Paralytic Drugs Explained

One of the Medications Given During Surgery For General Anesthesia

Anesthesia and Surgery Image
Anesthesia, Paralytic Drugs & Surgery. Photo: © Andrew Olney/Getty Images

A paralytic (sometimes called a muscle relaxant) is a category of medications that cause extreme muscle relaxation that renders most muscles of the body unable to move. According to Medscape: Succinylcholine, a rapid-onset, short-acting depolarizing muscle relaxant, has traditionally been the drug of choice when rapid muscle relaxation is needed.

Why Paralytics Are Used

In certain cases, paralytics are used as part of general anesthesia, to prevent movement during surgery.

 If anesthesia just made the patient sleep, they would still be able to move during the procedure.  This would result in serious issues for the surgeon, who is working with very sharp instruments on delicate areas of the body.

During surgery, even the smallest involuntary movement, such as a muscles twitches, could cause a surgical error.  Something like a sneeze could be catastrophic.  For this reason, particularly for certain types of surgery, it is absolutely necessary that the patient never moves during surgery, with the exception of the movement necessary to breathe. 

Paralyzing drugs are most commonly used for specific purposes; for example:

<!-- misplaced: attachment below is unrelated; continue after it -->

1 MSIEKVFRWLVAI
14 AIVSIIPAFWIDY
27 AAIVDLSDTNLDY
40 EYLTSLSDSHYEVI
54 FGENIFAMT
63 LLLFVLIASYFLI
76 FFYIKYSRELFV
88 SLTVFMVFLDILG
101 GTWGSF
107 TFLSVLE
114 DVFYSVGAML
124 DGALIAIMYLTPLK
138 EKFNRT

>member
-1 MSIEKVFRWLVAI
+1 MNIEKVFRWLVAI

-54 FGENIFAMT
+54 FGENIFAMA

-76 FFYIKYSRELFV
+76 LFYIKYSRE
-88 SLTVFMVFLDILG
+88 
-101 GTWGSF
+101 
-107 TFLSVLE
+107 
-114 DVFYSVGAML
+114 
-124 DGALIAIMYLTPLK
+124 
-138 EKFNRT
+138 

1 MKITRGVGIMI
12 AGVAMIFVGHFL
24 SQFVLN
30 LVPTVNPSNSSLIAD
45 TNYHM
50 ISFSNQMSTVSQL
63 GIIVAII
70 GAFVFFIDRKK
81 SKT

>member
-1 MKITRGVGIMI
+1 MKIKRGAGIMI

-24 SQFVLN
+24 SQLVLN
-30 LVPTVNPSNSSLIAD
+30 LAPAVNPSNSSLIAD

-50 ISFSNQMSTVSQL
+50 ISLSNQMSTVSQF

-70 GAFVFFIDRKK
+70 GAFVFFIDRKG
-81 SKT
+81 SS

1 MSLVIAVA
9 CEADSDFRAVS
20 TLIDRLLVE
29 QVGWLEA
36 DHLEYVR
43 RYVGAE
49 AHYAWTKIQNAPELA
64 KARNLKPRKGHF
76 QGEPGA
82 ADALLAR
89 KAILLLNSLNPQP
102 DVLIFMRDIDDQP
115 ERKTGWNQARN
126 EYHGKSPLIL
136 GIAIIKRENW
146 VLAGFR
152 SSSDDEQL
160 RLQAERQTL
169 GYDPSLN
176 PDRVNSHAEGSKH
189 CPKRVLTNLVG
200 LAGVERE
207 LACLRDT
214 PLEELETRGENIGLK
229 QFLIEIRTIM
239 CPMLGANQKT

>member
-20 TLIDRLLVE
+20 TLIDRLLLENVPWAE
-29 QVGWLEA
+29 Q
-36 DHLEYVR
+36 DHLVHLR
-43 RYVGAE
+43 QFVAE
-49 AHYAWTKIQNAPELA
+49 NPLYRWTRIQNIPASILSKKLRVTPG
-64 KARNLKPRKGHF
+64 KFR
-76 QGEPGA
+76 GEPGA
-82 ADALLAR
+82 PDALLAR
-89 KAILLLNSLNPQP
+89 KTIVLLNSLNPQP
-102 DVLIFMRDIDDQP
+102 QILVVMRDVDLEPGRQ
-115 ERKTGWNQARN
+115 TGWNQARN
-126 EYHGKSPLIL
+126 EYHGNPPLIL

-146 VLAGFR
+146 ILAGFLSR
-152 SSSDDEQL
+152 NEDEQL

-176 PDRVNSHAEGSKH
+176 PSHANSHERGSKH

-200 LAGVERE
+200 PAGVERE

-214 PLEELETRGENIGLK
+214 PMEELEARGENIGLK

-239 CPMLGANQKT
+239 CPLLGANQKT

• to place a breathing tube into the windpipe
  • for abdominal surgery
  • for throat surgery
  • for some surgeries in the chest affecting the heart and/or lungs

How Paralytic Drugs Work

Many paralytic drugs are based on a botanical pharmaceutical called curare. A plant native to South America, it was originally used to paralyze animals during the hunt.

By the mid-1940's, curare was being used as an adjunct to anesthesia. Starting in the 1950's, researchers began creating synthetic paralytic drugs. While these were useful in surgery, many had disadvantages such as slow onset or unpredictability.

Paralytic drugs relax the muscles to the point where it impossible to use most of the muscles of the body.

The muscles of the diaphragm, which help the lungs fill with oxygen, are also unable to move, so it is impossible to draw a breath. Once the paralytic medication is given, the ventilator and a breathing tube are necessary. 

This type of medication is given through an IV and is only available in hospitals and surgical facilities. Patients must be closely monitored, and the dosage must be carefully selected. Even withappropriate use and careful monitoring, side effects can occur. Some common side effects include fast heart beat, fast breathing, dizziness, headache, chest pain, and increased body temperature.

When surgery is complete, a medication is given to reverse the effects of paralytic drugs. Examples include acetylcholinesterase inhibitors, neostigmine, and edrophonium. As with paralytic drugs, dosage must be appropriate to avoid negative side effects.

What Paralytics Don't Do

Paralytics only keep the body from moving; they no impact on pain or memory.  Without sedation, the patient would be wide awake during surgery and unable to move. For this reason, sedation is also given during surgery to stop patients from experiencing pain or remembering the experience of the surgery.  

It is the combination of the sedating medications and the paralytic that make general anesthesia successful for many surgery patients.

Sources:

Press, Christopher. General anesthesia. Medscape. Web. 2015.

Raghavendra T. Neuromuscular blocking drugs: discovery and development. Journal of the Royal Society of Medicine. 2002;95(7):363-367.

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